Still, it seems that trade policy on both shores of the pond is reactive, not proactive. It is shaped by the need to placate special interest groups, especially in election years. Horovitz disagrees:

"One must make a clear distinction between those EU measures (policy and legislation) which form part of its first-priority areas (e.g. enlargement, institutional aspects, global trade interests) and those which are of a 'routine' or day-to-day caretaking importance (certain trade remedy cases, minor health concerns).

With regards to the former, decisions follow a careful examination with results which are typically well-balanced and responsible. The latter may indeed seem sometimes to be haphazard or ill-considered. The worst examples are certain anti-dumping measures.

Still, important EU legislation cannot be truly described as haphazard. On the contrary, the preparations and consultations among the member states and within them - and then also amongst interest groups across different member states - are rather thorough. Important new legislation is taken very seriously by all involved."

Opponents of Brussels often point to its butter mountains and rivers of milk - the outcomes, they claim, of the misguided Common Agricultural Policy, the madcap CAP. Farmers across the European Union needlessly receive billions of dollars annually in subsidies. EU Countries like France, with a large - and politically influential - agricultural sector, have traditionally obstructed all attempts to reform the CAP.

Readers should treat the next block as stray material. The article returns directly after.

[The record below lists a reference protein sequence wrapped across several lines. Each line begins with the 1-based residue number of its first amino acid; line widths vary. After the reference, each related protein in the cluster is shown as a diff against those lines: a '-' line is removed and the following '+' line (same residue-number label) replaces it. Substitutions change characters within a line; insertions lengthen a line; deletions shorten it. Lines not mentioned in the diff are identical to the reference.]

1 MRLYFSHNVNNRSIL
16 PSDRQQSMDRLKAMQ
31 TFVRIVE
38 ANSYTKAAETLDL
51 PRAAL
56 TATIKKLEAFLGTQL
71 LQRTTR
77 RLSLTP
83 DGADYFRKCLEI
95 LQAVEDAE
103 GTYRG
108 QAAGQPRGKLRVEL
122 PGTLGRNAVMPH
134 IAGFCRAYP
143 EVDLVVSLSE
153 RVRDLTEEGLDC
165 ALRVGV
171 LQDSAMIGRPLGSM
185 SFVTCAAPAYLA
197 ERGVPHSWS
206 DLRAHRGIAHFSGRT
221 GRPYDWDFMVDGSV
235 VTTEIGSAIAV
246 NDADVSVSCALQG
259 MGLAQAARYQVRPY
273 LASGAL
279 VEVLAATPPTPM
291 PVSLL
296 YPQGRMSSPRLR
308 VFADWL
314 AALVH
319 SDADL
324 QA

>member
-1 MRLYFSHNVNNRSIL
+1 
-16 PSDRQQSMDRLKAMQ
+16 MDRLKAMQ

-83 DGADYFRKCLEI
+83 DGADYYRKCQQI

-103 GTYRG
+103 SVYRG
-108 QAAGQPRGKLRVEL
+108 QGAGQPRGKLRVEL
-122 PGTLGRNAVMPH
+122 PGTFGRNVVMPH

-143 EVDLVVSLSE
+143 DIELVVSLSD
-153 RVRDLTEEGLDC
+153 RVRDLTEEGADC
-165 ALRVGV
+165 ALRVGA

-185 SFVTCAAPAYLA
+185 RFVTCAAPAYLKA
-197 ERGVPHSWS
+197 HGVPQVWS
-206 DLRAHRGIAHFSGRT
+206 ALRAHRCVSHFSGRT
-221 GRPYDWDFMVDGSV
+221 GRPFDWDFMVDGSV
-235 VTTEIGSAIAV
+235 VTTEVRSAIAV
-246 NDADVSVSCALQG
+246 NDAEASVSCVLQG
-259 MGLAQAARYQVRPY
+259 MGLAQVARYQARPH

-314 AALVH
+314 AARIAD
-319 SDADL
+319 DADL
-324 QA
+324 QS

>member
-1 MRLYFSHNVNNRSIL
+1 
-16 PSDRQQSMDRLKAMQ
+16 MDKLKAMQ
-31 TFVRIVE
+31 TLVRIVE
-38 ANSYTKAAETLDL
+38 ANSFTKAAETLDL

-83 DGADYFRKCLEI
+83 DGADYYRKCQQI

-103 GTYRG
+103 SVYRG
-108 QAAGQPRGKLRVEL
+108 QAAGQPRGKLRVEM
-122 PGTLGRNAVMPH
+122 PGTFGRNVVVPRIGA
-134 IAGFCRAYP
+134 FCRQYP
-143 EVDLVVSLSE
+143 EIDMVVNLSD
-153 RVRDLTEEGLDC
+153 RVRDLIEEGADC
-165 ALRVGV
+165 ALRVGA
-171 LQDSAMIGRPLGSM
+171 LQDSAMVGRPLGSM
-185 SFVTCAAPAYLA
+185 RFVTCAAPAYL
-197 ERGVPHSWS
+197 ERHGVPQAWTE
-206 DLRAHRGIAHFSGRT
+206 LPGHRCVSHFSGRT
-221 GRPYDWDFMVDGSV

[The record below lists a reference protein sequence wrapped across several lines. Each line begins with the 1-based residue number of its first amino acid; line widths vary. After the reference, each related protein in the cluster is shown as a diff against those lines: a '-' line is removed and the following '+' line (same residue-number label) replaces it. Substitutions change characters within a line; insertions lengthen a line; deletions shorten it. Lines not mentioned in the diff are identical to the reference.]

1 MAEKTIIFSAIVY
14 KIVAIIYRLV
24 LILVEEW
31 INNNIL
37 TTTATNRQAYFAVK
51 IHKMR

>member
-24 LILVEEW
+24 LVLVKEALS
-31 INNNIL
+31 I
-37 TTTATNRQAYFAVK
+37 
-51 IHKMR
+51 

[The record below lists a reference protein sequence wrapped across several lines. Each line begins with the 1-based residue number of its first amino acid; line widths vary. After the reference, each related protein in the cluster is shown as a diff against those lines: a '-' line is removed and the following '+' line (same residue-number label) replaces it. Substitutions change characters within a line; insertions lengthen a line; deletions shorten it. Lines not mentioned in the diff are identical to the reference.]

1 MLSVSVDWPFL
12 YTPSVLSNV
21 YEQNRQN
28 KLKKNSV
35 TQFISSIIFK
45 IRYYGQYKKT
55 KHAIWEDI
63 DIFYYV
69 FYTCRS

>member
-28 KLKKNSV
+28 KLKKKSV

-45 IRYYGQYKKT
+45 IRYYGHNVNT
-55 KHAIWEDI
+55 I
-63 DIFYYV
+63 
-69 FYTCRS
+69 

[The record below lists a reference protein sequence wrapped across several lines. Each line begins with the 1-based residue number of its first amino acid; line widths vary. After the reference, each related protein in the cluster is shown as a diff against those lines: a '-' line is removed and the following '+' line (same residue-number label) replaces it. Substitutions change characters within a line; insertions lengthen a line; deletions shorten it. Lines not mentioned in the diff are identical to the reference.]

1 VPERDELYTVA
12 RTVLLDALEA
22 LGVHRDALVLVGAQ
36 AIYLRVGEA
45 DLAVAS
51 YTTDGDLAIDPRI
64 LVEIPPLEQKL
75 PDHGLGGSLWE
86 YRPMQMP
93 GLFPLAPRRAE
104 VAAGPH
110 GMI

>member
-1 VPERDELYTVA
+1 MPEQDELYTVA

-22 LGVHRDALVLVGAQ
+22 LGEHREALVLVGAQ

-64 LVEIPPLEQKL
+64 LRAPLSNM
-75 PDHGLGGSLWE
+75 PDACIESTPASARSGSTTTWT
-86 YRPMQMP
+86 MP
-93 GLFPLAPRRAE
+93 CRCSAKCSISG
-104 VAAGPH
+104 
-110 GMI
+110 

The EU's enlargement to the east - encompassing at the very least Poland, Hungary, and the Czech Republic - would usher in millions of additional farmers. Even under the current phase-in schedules, CAP stands to apply to these newcomers within a decade. The cost to the EU could prove ruinous.

Horovitz: "I believe that the moment of truth is fast approaching. Initiatives to liberalise the CAP have been aired. Moreover, EU decision makers understand that, come enlargement, the EU would not be able to keep the same level of protection.

Furthermore, particularly in view of WTO priorities and the need to satisfy developing countries who must find outlets for their agricultural products in order to undertake the liberalisation of their less-developed industrial sector, the EU (as well as the US and others) realise that they have to tackle this problem head-on. Agriculture will clearly be one of the toughest issues of the new round."